The Telescope Array Collaboration Detects an extreme-energy Cosmic Particle Named 'Amaterasu'

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In a ground-breaking discovery, the Telescope Array Collaboration has detected an extremely energetic particle, named "Amaterasu" after the Japanese celestial sun goddess. This cosmic rays event surpasses the energy achieved by artificial particle accelerators by more than a million times. The origins of such high-energy particle remain mysterious, as tracing back the arrival direction does not reveal an obvious source, for example a galaxy.

The Telescope Array experiment, located in Utah, USA, played a crucial role in capturing this rare event. The experiment consists of a surface detector array with 507 stations and three fluorescence detectors to measure extensive air showers produced by cosmic-ray interactions with the Earth's atmosphere. The detected cosmic ray on May 27, 2021, exhibited a nearly-unprecedented energy, approximately 40 million times higher than protons produced by the Large Hadron Collider at CERN, is described in a recent issue of the journal Science, and is without exaggeration groundbreaking.

“Such energetic particles only come once per square kilometre every thousand years, so we are very lucky that we could detect it,” explains Federico Urban, who has been part of the collaboration for more than ten years. Comparisons with previous high-energy cosmic-ray events, such as those in 1991, 1993, and 2001, highlight the significance of the Amaterasu event, as it only comes second in energy to the Oh-My-God particle of 1991. The arrival direction of Amaterasu, not far from the Milky Way, suggests that there is a strong potential influence of the Galactic magnetic field, posing challenges in pinpointing the exact source.

“When you look in the sky in the direction where Amaterasu came from, there is nothing there. The explanation that the trajectory of the particle, even if it is a very heavy nucleus, could change with a strong Galactic magnetic field does not quite fit. Our different models show it really came from the middle of nowhere; there is no way that the particle could come from, say, M87, one of the biggest possible particle sources. So, it is a kind of a mystery,” explains Federico Urban, a specialist on magnetic fields in the Galaxy and outside, who is among the co-authors of the Science article.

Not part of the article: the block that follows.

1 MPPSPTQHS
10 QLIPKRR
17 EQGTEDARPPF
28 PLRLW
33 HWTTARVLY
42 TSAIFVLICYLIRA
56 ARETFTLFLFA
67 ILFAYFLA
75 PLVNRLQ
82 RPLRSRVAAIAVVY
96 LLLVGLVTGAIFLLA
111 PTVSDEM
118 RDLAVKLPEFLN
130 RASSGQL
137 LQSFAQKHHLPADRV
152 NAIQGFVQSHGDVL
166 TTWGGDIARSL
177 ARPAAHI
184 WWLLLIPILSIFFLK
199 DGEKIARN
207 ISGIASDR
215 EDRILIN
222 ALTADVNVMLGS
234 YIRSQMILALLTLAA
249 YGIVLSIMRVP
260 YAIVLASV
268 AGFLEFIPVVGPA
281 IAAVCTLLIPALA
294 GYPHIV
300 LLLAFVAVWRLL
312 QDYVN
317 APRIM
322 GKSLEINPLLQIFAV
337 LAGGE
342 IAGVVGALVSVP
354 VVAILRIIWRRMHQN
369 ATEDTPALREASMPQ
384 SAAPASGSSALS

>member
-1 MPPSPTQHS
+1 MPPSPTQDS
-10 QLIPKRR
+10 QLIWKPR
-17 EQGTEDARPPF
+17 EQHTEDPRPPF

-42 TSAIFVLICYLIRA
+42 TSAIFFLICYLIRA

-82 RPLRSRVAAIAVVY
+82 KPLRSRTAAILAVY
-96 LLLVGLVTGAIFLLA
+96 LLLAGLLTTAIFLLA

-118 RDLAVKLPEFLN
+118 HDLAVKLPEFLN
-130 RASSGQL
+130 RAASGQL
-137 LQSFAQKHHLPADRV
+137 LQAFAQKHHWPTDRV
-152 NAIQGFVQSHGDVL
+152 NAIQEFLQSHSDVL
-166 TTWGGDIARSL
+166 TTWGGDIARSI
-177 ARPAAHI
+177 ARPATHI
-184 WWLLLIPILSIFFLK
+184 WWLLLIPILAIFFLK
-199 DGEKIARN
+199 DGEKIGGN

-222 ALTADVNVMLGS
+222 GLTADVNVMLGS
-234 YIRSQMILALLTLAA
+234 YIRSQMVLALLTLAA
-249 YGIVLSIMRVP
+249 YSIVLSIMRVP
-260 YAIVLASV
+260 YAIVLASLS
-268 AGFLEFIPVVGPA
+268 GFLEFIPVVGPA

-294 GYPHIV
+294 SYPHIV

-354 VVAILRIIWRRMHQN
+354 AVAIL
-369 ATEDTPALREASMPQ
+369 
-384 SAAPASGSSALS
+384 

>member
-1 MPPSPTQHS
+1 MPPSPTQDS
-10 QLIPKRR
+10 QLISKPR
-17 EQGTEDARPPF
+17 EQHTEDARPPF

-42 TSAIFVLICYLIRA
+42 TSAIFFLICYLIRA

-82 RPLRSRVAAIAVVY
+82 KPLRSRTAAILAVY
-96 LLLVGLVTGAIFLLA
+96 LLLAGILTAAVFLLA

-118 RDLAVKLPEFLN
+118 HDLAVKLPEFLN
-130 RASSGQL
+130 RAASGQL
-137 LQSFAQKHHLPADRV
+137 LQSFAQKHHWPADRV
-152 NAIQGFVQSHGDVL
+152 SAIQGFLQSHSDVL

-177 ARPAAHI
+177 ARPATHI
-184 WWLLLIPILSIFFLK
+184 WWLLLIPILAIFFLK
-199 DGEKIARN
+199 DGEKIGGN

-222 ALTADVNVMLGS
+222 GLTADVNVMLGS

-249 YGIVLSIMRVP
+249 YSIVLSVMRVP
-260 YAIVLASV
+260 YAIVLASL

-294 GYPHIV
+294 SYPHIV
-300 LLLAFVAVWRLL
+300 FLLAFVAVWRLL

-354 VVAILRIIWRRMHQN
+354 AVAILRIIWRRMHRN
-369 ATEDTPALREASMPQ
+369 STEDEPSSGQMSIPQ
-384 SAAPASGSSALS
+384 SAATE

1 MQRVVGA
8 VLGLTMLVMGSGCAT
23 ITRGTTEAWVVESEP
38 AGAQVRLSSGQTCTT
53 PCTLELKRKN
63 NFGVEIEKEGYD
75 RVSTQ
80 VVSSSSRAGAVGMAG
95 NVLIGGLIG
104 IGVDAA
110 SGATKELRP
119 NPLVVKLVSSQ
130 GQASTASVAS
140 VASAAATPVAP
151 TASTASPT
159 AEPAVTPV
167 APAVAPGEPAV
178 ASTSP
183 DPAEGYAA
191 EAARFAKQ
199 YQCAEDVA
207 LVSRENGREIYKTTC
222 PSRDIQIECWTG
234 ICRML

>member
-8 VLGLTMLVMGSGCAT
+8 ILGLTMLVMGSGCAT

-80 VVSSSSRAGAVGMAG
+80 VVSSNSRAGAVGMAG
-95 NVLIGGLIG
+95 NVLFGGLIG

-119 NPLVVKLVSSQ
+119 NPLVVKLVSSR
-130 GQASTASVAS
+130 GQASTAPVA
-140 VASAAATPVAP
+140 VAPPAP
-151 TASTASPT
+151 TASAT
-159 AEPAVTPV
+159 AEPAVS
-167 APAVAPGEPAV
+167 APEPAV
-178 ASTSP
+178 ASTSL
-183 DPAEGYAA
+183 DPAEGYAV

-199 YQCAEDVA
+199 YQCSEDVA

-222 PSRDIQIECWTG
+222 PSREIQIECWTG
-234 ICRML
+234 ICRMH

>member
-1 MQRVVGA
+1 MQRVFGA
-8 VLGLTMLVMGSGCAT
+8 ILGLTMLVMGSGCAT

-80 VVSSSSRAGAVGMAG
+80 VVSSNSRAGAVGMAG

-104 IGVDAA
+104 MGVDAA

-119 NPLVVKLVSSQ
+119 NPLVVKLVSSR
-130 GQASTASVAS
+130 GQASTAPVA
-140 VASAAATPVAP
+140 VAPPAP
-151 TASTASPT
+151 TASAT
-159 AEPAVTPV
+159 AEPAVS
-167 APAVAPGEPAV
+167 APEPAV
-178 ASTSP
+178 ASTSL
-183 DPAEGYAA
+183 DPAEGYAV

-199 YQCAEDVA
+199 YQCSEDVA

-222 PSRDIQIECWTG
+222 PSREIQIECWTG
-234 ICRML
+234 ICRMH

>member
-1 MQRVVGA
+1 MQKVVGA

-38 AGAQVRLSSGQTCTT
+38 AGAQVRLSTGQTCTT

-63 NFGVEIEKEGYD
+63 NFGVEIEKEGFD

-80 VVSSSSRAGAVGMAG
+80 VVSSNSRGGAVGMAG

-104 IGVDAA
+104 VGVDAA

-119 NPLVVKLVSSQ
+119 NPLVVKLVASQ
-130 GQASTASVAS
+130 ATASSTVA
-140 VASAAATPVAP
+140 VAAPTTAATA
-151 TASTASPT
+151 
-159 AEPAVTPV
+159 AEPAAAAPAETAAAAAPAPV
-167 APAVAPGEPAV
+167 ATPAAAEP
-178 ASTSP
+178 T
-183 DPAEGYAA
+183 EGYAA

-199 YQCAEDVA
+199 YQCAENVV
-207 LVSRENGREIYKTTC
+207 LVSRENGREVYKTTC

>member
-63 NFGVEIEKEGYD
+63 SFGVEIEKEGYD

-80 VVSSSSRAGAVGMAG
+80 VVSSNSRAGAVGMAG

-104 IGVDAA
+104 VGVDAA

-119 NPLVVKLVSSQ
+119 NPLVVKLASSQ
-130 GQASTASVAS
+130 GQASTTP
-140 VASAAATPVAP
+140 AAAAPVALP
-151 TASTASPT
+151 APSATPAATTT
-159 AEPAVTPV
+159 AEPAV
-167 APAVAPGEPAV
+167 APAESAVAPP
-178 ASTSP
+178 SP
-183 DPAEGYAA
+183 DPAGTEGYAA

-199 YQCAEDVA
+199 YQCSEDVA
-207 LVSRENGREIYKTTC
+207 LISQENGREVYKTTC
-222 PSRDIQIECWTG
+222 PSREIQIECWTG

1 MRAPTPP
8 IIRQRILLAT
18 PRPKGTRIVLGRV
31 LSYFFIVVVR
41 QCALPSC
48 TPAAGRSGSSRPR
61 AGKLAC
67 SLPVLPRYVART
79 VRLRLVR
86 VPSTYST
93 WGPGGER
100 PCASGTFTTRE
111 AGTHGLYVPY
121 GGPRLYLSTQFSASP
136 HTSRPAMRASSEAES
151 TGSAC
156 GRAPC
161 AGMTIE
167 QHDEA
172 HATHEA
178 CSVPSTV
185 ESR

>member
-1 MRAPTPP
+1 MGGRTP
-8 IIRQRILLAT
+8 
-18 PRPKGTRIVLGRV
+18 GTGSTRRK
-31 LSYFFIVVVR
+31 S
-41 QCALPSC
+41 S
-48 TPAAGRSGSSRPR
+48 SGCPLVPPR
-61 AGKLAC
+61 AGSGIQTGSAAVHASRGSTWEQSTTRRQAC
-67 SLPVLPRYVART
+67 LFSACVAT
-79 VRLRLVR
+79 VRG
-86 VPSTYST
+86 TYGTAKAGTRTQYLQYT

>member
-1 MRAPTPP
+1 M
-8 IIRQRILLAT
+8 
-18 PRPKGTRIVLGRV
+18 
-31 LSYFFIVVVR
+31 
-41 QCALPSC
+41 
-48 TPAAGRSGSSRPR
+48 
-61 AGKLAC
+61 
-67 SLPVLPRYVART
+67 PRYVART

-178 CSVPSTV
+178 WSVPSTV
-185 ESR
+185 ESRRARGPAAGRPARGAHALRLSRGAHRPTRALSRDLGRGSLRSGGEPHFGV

The analysis of this event has raised intriguing questions about the possible sources of such ultra-high-energy cosmic rays (UHECRs). The researchers propose several explanations, including stronger-than-expected foreground magnetic fields or the existence of unknown particle physics at high energies.

“The issue is that the model for the magnetic field, which is telling us where to look, might be wrong, or there could be magnetic fields outside our Galaxy which are stronger than we think. And if they are there, this is very interesting, because we do more or less understand how magnetic fields form in  galaxies, but if there is almost nothing, creating magnetic fields outside galaxy clusters is very difficult, there is no reason for them,” said Federico, who has developed methods to test the idea that there could be magnetic fields in the empty regions of the Universe.

The detection of Amaterasu opens new avenues for research into the most energetic phenomena in the Universe, offering insights into the acceleration mechanisms of UHECRs. As scientists grapple with the mysteries surrounding these particles, the Amaterasu event marks a milestone in our quest to understand the cosmos at its highest energy levels.